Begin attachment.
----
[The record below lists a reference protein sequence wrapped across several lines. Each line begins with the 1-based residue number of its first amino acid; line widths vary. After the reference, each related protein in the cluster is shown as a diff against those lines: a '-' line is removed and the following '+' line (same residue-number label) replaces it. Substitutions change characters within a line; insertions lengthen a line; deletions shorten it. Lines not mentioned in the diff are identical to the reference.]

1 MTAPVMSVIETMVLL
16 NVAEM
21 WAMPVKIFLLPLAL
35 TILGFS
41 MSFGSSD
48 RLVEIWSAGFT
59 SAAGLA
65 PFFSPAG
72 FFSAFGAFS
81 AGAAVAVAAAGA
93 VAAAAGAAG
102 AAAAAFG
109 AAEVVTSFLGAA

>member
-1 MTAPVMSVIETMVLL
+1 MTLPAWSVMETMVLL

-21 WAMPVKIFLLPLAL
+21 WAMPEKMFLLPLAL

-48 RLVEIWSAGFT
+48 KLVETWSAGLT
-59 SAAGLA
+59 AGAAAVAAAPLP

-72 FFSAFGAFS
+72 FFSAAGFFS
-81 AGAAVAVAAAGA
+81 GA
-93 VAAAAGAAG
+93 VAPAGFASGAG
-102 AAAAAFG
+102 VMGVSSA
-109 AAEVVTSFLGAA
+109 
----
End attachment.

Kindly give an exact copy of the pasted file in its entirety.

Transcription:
[The record below lists a reference protein sequence wrapped across several lines. Each line begins with the 1-based residue number of its first amino acid; line widths vary. After the reference, each related protein in the cluster is shown as a diff against those lines: a '-' line is removed and the following '+' line (same residue-number label) replaces it. Substitutions change characters within a line; insertions lengthen a line; deletions shorten it. Lines not mentioned in the diff are identical to the reference.]

1 MTAPVMSVIETMVLL
16 NVAEM
21 WAMPVKIFLLPLAL
35 TILGFS
41 MSFGSSD
48 RLVEIWSAGFT
59 SAAGLA
65 PFFSPAG
72 FFSAFGAFS
81 AGAAVAVAAAGA
93 VAAAAGAAG
102 AAAAAFG
109 AAEVVTSFLGAA

>member
-1 MTAPVMSVIETMVLL
+1 MTLPAWSVMETMVLL

-21 WAMPVKIFLLPLAL
+21 WAMPEKMFLLPLAL

-48 RLVEIWSAGFT
+48 KLVETWSAGLT
-59 SAAGLA
+59 AGAAAVAAAPLP

-72 FFSAFGAFS
+72 FFSAAGFFS
-81 AGAAVAVAAAGA
+81 GA
-93 VAAAAGAAG
+93 VAPAGFASGAG
-102 AAAAAFG
+102 VMGVSSA
-109 AAEVVTSFLGAA
+109 